California quintet Young The Giant follow up their self-titled debut with their first record for Fueled By Ramen, home to the likes of Paramore and Panic! At The Disco. The band are currently on a gargantuan tour of their homeland, which will see them on the road through to the beginning of October.
Given that their label has a roster of punk-rockers, you would be forgiven for approaching Young The Giant with that kind of expectation but, after an irrelevant intro track, 'Anagram' instead introduces a pop-rock band featuring the very smooth vocal talents of Sameer Gadhia. Whilst the track itself doesn't particularly stand out, his soulful voice certainly makes an impression and shows adaptability for the heavier 'It's About Time'.
A tepid start gets blown away by the unashamed pop melody of 'Crystallized'; a sweet summer anthem that commands a place your head. Unfortunately, this proves to be an early peak for 'Mind Over Matter', although the title track and recent single is a shimmering slice of cool demonstrating that Young The Giant are capable of sweeping numbers.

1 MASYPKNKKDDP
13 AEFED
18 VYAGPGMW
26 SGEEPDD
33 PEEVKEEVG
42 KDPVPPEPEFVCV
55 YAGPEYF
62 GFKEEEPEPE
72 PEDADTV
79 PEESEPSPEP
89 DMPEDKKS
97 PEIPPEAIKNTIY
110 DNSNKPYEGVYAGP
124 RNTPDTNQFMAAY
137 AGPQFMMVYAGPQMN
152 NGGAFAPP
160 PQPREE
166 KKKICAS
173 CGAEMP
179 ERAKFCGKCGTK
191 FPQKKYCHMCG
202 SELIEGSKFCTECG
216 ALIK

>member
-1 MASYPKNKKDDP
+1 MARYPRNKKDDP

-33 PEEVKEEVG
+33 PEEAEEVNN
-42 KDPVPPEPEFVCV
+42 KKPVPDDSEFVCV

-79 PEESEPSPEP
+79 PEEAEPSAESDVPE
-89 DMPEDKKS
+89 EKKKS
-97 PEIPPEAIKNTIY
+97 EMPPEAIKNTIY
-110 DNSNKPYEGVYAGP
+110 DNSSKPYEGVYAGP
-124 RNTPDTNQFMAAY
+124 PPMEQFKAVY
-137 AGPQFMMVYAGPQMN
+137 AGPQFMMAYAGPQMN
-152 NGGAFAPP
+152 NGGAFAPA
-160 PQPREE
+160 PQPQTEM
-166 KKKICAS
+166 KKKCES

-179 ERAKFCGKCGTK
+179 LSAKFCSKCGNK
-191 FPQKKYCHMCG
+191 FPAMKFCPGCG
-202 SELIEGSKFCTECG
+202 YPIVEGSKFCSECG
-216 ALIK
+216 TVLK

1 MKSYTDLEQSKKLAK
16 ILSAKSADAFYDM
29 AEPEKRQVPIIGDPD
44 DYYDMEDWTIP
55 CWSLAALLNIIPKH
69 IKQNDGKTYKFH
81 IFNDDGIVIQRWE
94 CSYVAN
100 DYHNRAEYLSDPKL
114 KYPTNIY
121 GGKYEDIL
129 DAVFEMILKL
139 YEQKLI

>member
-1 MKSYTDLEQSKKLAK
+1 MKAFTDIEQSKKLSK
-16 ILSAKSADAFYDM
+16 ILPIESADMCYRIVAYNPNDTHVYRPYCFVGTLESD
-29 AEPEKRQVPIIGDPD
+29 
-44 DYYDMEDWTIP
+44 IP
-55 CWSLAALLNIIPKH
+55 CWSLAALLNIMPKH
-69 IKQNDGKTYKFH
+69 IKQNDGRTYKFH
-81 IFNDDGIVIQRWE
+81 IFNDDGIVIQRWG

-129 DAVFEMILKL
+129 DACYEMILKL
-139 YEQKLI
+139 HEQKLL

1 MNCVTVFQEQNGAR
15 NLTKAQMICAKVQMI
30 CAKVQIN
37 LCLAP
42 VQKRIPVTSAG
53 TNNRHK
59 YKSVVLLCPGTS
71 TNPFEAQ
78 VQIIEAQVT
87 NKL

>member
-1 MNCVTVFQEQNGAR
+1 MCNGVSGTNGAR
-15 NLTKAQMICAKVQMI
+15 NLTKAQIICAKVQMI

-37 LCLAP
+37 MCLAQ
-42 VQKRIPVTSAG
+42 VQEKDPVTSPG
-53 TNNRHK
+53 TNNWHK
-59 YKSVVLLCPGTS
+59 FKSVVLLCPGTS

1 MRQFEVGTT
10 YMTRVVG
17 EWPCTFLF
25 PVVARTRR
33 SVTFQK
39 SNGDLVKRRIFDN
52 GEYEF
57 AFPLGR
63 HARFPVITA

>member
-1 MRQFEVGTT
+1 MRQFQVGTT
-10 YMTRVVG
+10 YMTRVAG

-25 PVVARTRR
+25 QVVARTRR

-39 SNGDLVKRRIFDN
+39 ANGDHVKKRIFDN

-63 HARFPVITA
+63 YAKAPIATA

Continue reading: Young The Giant - Mind Over Matter Album Review
Chicago proves great things come in small packages with this year's impressive AV Fest/The Hideout Block Party line-up.
The AV Fest and Hideout Block Party mark one of the most chilled out, family friendly and joyful small music event of the year as it kick starts the autumn with some talented artists.
There have been some pretty impressive festival line-ups from a variety of major Chicago festivals including the likes of Lollapalooza and Pitchfork, but the smaller, lesser known events should not be forgotten in their role of making the 2013 summer one of the best. The Onion's AV Club and The Hideout had banded together for their seventeenth annual AV Fest/Hideout Block Party; a two-day event over the September 6th - 7th weekend with tickets priced between $30 and $70 that takes place at The Hideout bar in Chicago, Illinois; and it was certainly one to remember.
Young The Giant are good at many things. Offering unique market penetration within the core 16-25 age bracket. Cutting across traditional customer demographics. Tapping into key commercial trends. That sort of thing. In many ways, they're a record company's dream: articulate, enthusiastic, happy to pose with earnest expressions for stylised photographs taken on windswept beaches, and committed to making accessible, straightforward indie rock. There's one problem: the music. It's competently played, and it ticks most of the right boxes on the consumer response questionnaire, but it lacks sparkle. The band's self-titled d'but offers a lot of polite emoting, but relatively little inspiration.
Continue reading: Young The Giant, Young The Giant Album Review